A Reflection on Capstone | Part Two
A capstone reflection written by a 2015 Graduate, Johnathan Justice
I cannot say that I was excited about the entire Capstone process. Writing, in general, has not been my favorite thing to do. Initially, I was bummed because I knew it would make me work hard at the end of a hard year. Looking back now, I could not be more thankful for the process. The research and final product was great; however, the process taught me more than I could have imagined. I’d spent 9 months feeling like a failure as a teacher. Yet, through finding artifacts, I saw firsthand how far I had grown in such a short time. So many things that residents do in MTR seem monotonous and purposeless. Capstone seemed this way. Write 100 notecards, find 24 artifacts that show growth, and write a paper. What did any of this have with being a good teacher? For one, teaching is very hard. I needed to see how far I had grown. I needed to see that “hey, I have improved so much as a teacher.” This confidence boost was crucial in heading to my first year of teaching. Secondly, little did I know that as a real teacher I would have to collect artifacts and prove that I was competent and doing the things that were expected of me. The Capstone process allowed me to objectively look at myself as a teacher and reflect. This is a lesson I would not have been learned otherwise.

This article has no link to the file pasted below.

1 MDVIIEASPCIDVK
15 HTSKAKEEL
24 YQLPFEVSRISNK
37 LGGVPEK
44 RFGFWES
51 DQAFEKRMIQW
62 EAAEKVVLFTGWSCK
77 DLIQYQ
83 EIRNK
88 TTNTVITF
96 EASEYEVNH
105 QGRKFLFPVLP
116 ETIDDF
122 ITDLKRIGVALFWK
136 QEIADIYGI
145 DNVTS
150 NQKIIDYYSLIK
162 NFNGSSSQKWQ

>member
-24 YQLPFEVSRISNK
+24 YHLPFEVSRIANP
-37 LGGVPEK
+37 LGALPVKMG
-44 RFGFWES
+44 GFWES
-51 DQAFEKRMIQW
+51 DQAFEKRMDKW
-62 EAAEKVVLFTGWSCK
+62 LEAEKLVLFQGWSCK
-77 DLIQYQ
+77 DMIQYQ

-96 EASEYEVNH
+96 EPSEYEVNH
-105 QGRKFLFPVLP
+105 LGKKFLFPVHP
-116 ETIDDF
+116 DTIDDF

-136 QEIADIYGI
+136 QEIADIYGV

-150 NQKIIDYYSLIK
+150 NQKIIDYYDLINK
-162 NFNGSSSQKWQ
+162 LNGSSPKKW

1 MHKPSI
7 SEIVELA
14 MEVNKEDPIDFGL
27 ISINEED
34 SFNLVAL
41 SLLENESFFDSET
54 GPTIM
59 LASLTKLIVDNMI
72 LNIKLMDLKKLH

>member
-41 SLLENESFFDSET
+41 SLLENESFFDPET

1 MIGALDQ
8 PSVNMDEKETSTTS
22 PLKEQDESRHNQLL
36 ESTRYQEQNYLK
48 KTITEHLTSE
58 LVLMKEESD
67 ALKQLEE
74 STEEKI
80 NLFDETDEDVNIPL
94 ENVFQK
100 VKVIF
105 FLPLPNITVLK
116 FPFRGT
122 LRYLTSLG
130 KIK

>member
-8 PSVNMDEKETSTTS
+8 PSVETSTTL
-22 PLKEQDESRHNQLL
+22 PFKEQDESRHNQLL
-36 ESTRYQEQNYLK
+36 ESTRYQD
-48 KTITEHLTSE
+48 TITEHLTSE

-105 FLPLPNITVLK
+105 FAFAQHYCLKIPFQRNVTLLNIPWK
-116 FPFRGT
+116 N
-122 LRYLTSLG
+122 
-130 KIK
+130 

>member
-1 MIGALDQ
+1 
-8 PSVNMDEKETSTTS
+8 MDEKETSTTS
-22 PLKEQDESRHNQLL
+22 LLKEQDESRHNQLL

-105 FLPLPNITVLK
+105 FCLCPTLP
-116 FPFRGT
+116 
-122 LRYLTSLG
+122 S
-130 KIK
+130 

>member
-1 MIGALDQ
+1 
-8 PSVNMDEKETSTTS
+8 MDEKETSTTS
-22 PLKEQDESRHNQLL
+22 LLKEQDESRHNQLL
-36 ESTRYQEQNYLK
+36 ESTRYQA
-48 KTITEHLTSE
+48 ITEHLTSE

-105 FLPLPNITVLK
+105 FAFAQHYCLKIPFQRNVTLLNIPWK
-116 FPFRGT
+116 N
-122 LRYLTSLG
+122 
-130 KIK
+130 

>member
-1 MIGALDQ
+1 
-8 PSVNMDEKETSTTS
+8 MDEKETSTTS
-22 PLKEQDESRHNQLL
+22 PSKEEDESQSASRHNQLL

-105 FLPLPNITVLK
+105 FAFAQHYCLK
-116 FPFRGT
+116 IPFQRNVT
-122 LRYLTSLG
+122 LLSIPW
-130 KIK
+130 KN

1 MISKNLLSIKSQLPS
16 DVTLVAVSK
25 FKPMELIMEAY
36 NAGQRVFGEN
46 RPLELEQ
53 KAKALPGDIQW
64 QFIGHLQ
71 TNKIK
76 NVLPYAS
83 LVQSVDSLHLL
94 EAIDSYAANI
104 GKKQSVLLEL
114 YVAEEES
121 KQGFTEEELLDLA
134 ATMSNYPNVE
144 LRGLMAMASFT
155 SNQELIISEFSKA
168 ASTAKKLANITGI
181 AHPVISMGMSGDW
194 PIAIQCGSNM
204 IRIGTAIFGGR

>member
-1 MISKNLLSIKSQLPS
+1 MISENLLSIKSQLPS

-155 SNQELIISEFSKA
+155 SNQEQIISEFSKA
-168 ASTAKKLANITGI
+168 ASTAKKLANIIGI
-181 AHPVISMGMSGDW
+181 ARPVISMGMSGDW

In the end, I was able to research and learn about something that I think is very relevant to education. More importantly, I learned more about what it meant to be a professional in the teaching environment. I believe that teaching is one of the only arenas where you have to prove against a rubric that you are a professional. I may not wholeheartedly agree with this measurement of teachers; however, Capstone prepared me to defend my practice as a professional, and for that I am grateful.